Christmas is one of my favorite times of the year when a spirit of joy seems to cover up the fears, the disappointments and the misgivings for a few weeks. Our hearts turn toward spending more time with our family, and hope arises with God’s eternal promise of new life. When God moved His Son’s address to earth, the angels sang choruses on the night He was born, proclaiming the good news to all mankind! One of my favorite Christmas memories is a story Paul Harvey told on his show—Louis Cassels’ famous parable of the birds. A recap follows.
It was Christmas Eve, and the man’s wife and children were getting ready to attend church. He wasn’t going. “I simply can’t understand what Christmas is all about—I really can’t buy this idea of God becoming a man,” he told his wife.
It had been snowing all day, and the snow came down harder as the man’s family rode off to church without him. He drew a chair up the fireplace and began reading his newspaper. A few minutes later, there was a thudding sound at the kitchen window. When he investigated, he found a flock of birds in the backyard. They had been caught in the storm and were desperately searching for shelter. They were trying to fly through the kitchen window. He was very kind, so he tried to think of something he could do so the birds wouldn’t freeze. “The barn!” he thought. That would provide an excellent shelter.
He put on his coat and overshoes, tramped through the deepening snow to the barn, opened the doors wide, and turned on the light. But the birds didn’t come in. He then decided that food would draw them in. So he hurried back to the house for breadcrumbs which he sprinkled on the snow to make a trail into the barn. But the birds ignored the breadcrumbs and continued to flop around helplessly in the snow. He tried shooing them into the barn by walking around waving his arms. They scattered in every direction except into the warm, lighted barn. “They find me a strange and terrifying creature,” he said to himself, “And I can’t seem to think of any way to let them know they can trust me.” Puzzled and discouraged, he pondered this thought, “If only I could be a bird myself—just for a moment. Then I could lead them to safety. If only I could be a bird myself!”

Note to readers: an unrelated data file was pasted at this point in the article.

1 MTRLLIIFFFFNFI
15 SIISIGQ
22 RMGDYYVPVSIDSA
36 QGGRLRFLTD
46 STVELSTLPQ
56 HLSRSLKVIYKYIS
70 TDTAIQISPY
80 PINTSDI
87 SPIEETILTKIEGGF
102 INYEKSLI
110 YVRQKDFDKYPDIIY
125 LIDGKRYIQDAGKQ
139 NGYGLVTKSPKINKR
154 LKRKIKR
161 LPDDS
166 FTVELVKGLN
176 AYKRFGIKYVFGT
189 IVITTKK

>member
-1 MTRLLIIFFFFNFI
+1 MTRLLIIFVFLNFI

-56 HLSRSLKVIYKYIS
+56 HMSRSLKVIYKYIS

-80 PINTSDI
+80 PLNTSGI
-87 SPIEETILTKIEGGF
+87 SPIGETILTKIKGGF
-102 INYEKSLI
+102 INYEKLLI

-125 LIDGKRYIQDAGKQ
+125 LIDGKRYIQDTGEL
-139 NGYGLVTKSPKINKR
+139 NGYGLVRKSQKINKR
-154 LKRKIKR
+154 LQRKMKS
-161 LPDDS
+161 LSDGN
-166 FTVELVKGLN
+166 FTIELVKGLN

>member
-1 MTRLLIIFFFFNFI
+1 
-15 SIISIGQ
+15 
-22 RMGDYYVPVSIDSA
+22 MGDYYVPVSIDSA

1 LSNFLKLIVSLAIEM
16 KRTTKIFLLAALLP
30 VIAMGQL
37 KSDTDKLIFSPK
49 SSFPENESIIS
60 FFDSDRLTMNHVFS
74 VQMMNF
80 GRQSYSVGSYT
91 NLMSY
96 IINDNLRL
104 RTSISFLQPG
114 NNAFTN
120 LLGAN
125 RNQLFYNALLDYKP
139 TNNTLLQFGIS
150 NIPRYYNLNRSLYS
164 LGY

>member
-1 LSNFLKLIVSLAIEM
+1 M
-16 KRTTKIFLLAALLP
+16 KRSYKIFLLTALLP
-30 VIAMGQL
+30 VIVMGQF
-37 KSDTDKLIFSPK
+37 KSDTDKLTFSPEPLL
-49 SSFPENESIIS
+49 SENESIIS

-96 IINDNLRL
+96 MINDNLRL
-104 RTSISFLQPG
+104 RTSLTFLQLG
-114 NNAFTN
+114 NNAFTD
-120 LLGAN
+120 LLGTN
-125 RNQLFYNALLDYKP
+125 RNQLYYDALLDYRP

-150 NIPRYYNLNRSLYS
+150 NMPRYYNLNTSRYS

Just then, the church bells began to ring, pealing the glad tidings of Christmas. The man stood silently for a minute, then sank to his knees in the snow. “Now I understand,“ he whispered as he looked up into the heavens. “Now I see why You had to become a man.”
I never hear that story that it doesn’t grip my heart. It always reminds me of the extent of love God was willing to go to, allowing Jesus to become a mirror image of Himself in the flesh for our sake. Our Psalm 91 covenant is also a powerful reminder of God’s unfathomable love when He was willing to make a protection covenant giving us a means of escape from every evil known to man.
Many parents assume their children understand important truths from God’s Word. Being raised in a Christian home with parents who know and believe the Bible isn’t enough. Children need a firm foundation in Christ before leaving home. God longs for a personal relationship with children. I have grieved many times over situations where children grew up with parents who loved God and operated in the power of His Word, but their children left home lacking basic Biblical truths. Some Christian parents fail to make sure their child has taken the first step of receiving Jesus into his heart as their personal Savior.
Our first and most important responsibility as a parent and a grandparent is our children’s and grandchildren’s spiritual well-being. Some of my warmest childhood memories are of my parents reading Matthew 1:18-2:23 and Luke 2:1-20 to us as we put up the nativity set in our house each Christmas.
If you haven’t already, I encourage you to start having conversations about the Lord with your children. Share Paul Harvey’s unique story with your children this Christmas. Discuss and explain the meaning of Christmas and how much God loves them. Let them know the significance of their decisions and that God created them for a divine purpose. Nothing is more important than that, and we will be held accountable before God, perhaps, for that, more than for any other thing. Make it a priority in this busy season to share the true meaning of Christmas. God has given us so many promises for our life to share during this season.
Children need to be taught to seek protection under the wings of the Almighty. Our Psalm 91 children’s books are to help your child or grandchild experience this powerful psalm at an early age and learn how to overcome fear. Sometimes all you need is tools put in your hand. My Own Psalm 91 Book, My Own Psalm 91 Coloring Book, Psalm 91 for Youth, and Psalm 91 for Teens are all resources to help your children.
-Peggy Joyce Ruth